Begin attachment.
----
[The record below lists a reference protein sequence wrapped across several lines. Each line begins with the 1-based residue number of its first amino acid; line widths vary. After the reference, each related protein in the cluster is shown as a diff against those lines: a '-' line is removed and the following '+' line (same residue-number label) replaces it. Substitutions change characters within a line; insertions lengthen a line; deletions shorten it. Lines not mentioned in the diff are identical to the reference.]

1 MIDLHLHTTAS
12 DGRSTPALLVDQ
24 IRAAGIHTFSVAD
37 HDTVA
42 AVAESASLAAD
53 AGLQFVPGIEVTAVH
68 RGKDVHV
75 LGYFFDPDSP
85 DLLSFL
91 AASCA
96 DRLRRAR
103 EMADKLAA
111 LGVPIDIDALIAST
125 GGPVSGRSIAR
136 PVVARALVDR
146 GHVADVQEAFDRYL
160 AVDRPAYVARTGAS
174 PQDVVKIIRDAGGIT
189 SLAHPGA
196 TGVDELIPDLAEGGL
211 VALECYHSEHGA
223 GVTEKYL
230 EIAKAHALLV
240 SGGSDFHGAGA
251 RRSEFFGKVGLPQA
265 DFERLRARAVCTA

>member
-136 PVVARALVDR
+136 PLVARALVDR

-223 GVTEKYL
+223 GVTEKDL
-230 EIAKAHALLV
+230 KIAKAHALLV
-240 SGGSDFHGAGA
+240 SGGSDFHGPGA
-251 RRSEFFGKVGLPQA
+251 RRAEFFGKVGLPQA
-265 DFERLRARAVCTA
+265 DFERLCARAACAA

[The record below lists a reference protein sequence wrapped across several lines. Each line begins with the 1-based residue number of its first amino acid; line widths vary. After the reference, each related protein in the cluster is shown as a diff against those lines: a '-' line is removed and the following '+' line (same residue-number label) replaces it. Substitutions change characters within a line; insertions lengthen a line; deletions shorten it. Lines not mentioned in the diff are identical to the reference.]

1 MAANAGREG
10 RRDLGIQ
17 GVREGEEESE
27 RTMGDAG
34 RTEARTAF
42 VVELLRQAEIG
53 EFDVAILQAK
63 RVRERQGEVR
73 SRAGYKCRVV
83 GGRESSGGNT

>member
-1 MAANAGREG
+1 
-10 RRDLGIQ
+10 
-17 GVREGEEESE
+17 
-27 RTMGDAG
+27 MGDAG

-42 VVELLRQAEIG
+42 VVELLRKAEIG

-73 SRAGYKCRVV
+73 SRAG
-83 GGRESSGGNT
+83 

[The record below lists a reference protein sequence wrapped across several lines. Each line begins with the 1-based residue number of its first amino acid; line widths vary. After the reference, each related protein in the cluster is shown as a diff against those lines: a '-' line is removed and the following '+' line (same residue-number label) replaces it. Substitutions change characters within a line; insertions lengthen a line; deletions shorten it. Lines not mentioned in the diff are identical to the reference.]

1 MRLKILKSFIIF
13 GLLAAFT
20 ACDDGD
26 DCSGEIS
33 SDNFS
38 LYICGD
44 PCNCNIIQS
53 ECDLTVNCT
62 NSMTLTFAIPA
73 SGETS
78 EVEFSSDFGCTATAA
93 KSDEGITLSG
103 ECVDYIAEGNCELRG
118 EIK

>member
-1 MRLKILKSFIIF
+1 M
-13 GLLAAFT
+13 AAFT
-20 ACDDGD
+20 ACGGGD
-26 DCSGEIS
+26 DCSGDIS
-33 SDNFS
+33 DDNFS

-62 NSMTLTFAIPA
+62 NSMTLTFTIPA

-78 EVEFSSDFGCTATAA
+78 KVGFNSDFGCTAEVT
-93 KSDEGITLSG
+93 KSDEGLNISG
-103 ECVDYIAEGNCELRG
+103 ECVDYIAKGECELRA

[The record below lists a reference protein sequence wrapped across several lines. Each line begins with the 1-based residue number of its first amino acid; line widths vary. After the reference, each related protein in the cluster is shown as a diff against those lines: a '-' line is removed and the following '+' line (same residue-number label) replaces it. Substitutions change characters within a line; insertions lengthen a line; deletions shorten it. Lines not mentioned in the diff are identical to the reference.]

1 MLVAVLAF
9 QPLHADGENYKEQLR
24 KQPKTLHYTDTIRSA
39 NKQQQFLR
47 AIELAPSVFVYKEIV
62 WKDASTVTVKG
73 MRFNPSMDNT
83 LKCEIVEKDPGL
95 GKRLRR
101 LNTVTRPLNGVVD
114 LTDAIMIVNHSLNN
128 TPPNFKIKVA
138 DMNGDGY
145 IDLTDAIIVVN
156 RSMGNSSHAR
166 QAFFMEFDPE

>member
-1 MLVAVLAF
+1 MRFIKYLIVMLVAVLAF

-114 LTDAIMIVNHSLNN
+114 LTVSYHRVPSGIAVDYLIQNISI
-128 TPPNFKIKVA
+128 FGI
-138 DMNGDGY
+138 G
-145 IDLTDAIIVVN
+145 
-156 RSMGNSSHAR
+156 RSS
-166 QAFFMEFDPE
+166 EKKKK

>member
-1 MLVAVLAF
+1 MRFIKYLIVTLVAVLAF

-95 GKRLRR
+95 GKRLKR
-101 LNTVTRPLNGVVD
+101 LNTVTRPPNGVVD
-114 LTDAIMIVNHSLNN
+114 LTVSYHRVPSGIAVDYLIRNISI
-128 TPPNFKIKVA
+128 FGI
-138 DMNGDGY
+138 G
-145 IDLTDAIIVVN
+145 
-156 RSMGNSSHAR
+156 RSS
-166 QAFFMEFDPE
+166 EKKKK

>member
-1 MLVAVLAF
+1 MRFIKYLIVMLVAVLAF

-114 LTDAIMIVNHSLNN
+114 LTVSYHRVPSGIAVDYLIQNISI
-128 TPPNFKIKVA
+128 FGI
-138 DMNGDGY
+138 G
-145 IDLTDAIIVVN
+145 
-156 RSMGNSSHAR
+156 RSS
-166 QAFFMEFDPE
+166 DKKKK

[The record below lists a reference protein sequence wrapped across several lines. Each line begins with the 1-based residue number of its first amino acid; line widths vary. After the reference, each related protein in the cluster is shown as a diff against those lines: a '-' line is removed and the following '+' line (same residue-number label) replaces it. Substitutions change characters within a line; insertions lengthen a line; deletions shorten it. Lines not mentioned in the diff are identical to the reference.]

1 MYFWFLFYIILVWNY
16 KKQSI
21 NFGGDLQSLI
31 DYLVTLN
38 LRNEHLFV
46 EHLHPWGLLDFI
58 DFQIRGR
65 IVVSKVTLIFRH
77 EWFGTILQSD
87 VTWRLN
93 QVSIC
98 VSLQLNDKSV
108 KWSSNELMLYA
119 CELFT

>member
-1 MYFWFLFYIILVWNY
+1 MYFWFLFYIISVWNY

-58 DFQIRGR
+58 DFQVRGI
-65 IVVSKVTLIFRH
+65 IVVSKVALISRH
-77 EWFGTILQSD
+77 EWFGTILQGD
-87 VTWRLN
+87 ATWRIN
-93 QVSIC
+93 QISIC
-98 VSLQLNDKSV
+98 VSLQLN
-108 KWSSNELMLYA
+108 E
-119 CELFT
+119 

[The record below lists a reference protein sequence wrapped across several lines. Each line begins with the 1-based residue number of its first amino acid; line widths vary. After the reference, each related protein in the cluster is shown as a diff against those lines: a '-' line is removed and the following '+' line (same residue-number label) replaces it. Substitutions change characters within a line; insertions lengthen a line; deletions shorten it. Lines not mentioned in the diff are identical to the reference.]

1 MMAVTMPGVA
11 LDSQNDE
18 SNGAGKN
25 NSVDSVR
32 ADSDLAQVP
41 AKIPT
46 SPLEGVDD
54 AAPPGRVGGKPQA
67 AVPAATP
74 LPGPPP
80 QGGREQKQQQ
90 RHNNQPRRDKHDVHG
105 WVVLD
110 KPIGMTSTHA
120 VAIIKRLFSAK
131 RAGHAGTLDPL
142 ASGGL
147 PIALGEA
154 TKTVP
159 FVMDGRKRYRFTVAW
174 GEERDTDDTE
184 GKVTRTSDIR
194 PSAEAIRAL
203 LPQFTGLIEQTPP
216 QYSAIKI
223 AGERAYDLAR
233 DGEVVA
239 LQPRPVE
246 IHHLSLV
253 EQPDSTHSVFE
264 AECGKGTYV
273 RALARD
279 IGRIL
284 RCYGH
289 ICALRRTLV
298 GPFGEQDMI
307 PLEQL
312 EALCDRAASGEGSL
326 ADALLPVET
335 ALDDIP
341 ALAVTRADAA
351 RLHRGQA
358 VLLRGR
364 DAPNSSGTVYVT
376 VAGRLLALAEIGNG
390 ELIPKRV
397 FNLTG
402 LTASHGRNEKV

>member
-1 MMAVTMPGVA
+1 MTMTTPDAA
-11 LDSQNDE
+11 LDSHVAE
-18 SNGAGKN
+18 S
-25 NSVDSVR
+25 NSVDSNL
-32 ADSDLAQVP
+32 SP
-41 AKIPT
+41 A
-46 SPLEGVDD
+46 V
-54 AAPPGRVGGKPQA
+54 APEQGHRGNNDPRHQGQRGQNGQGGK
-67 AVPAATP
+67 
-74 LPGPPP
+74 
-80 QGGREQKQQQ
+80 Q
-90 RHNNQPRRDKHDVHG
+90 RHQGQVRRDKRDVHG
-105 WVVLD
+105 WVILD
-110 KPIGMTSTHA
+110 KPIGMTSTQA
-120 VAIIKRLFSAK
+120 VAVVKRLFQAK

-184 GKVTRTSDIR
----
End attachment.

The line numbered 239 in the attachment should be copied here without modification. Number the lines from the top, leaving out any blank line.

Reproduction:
312 EALCDRAASGEGSL